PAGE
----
I had a recent (very successful!) gallery show of prints up to 20"x30" from the E-3. Got many comments about how "natural" the prints looked. Several people said they didn't realize at first they were photographs. They used terms such as "relaxed, smooth and inviting" to describe them. Several, including other photographers, thought they were from film, though the photographers said they were puzzled by the lack of film grain. They were surprised to hear they were digital. Several, including buyers, said they generally don't like prints from digital cameras because they are too "self-conscious" in that they have too much unnecessary detail, too obviously photographic, and too unpleasant to live with on the wall, even if initially striking.

What do people think?  It's a very interesting observation, in my opinion.

Is this a question on realism?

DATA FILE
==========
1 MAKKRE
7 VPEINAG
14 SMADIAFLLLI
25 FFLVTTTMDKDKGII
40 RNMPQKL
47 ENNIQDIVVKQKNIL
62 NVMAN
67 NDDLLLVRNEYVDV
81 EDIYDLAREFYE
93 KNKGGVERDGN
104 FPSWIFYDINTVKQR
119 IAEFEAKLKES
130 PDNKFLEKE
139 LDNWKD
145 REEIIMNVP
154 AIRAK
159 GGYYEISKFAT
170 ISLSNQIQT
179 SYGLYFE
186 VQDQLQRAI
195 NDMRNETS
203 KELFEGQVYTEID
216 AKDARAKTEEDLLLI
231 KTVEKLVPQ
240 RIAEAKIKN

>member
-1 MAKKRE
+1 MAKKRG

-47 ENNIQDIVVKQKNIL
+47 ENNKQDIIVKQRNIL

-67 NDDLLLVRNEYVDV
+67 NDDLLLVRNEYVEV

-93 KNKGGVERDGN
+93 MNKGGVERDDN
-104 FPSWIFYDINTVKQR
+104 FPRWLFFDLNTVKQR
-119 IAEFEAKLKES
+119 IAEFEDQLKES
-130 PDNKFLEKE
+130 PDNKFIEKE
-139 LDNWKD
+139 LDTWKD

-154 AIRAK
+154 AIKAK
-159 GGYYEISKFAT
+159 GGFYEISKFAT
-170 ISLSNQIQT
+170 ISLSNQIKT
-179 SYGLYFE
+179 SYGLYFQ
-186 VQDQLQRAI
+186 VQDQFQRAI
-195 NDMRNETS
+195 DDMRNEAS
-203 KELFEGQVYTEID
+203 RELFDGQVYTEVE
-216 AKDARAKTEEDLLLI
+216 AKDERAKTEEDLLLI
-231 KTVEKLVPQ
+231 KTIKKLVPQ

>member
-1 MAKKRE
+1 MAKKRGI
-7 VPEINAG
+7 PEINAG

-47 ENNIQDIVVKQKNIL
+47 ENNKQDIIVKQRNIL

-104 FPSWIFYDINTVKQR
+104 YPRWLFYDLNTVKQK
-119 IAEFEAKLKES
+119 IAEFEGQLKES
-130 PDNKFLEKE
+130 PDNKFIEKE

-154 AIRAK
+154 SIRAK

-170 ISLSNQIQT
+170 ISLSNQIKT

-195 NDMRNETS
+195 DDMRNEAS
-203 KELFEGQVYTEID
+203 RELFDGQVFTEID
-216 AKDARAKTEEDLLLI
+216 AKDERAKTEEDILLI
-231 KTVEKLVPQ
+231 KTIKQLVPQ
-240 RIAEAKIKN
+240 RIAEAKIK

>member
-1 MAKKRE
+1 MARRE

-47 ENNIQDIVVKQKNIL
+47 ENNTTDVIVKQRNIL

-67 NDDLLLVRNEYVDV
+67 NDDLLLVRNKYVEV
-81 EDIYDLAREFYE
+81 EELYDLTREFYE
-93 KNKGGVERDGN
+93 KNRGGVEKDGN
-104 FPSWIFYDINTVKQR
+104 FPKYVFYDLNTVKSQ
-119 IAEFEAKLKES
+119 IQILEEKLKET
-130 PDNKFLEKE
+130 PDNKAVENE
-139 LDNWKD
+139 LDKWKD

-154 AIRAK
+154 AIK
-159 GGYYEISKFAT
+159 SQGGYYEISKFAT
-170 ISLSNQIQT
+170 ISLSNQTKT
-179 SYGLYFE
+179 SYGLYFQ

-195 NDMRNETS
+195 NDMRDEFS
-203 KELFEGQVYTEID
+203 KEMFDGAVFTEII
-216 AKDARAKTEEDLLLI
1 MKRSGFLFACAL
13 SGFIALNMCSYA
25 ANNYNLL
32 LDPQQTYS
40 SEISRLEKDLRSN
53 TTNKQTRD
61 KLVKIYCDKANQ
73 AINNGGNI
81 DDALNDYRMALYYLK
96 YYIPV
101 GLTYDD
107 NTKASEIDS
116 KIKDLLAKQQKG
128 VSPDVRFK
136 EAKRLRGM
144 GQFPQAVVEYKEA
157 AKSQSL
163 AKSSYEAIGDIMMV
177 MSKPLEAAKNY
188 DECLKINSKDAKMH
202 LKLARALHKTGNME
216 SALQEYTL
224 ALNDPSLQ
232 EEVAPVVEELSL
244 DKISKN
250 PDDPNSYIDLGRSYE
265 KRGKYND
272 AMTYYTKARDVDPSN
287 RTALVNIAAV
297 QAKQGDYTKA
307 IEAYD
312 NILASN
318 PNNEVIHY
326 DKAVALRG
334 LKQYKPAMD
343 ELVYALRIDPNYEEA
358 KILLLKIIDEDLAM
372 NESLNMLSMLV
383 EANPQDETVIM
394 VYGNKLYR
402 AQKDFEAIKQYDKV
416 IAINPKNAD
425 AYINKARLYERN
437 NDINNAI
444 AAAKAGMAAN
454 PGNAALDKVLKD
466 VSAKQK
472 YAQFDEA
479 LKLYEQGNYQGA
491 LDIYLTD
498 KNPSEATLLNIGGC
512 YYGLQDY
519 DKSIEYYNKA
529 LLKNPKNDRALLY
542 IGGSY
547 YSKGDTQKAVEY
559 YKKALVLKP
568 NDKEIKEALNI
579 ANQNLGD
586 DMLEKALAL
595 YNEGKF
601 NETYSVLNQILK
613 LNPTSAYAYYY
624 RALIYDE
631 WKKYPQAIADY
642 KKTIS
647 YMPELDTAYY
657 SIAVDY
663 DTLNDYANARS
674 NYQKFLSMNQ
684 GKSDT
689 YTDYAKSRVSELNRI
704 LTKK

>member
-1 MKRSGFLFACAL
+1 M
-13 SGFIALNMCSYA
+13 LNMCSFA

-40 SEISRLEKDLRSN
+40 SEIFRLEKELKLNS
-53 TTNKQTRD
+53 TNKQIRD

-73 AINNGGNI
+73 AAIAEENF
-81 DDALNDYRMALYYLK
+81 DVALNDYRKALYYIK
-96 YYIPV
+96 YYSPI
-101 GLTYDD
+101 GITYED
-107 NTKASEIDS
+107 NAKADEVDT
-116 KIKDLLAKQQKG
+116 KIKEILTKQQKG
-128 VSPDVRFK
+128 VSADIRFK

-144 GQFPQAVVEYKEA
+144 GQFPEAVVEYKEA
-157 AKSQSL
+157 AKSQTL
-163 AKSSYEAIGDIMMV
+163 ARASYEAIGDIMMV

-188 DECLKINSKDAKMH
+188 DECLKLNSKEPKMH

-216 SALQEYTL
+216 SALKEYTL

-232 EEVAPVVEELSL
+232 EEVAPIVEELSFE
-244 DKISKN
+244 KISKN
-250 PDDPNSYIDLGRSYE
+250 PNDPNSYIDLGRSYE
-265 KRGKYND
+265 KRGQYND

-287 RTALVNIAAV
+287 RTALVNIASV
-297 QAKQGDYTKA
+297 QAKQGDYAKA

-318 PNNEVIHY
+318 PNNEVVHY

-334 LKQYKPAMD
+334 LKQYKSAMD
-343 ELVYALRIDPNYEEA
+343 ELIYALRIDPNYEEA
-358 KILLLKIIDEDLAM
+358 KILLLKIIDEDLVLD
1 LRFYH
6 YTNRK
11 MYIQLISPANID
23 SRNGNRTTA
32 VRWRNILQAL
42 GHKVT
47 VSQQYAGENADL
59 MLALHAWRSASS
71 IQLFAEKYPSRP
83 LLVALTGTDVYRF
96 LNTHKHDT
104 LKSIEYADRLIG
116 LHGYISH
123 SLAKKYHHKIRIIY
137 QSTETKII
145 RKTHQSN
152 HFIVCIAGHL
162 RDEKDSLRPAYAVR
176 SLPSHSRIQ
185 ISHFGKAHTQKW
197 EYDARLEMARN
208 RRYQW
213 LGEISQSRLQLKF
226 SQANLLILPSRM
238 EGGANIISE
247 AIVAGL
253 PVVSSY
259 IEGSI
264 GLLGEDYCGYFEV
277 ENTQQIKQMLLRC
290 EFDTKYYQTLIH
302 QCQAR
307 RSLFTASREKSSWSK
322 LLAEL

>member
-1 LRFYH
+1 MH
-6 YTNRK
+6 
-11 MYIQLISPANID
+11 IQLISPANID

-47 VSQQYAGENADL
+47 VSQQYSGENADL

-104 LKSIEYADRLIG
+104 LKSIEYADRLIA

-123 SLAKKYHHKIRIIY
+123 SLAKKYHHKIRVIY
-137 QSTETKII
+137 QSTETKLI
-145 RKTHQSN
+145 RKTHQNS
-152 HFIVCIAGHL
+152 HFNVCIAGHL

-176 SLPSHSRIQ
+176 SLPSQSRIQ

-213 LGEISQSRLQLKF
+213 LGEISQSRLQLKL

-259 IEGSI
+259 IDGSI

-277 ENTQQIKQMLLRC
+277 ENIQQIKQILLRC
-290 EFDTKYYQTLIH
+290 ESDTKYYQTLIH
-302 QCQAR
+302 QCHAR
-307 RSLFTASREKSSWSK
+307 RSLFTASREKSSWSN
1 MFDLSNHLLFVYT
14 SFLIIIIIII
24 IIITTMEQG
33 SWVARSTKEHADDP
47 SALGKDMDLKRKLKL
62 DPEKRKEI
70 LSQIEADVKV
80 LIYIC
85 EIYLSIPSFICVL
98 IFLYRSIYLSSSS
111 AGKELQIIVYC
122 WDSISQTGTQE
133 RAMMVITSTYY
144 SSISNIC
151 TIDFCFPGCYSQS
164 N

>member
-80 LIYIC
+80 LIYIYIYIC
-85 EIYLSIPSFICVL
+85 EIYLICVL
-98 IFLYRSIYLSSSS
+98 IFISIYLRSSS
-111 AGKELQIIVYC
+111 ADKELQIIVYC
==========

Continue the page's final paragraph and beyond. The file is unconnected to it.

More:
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Great Bustard
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Re: I would like to discuss the aesthetics of photography...
In reply to panos_m, May 24, 2013

panos_m wrote:

Great Bustard wrote:

...based on this post:

http://www.dpreview.com/forums/post/51516317

Particularly, this paragraph, and particularly the portion I highlighted in bold:

I had a recent (very successful!) gallery show of prints up to 20"x30" from the E-3. Got many comments about how "natural" the prints looked. Several people said they didn't realize at first they were photographs. They used terms such as "relaxed, smooth and inviting" to describe them. Several, including other photographers, thought they were from film, though the photographers said they were puzzled by the lack of film grain. They were surprised to hear they were digital. Several, including buyers, said they generally don't like prints from digital cameras because they are too "self-conscious" in that they have too much unnecessary detail, too obviously photographic, and too unpleasant to live with on the wall, even if initially striking.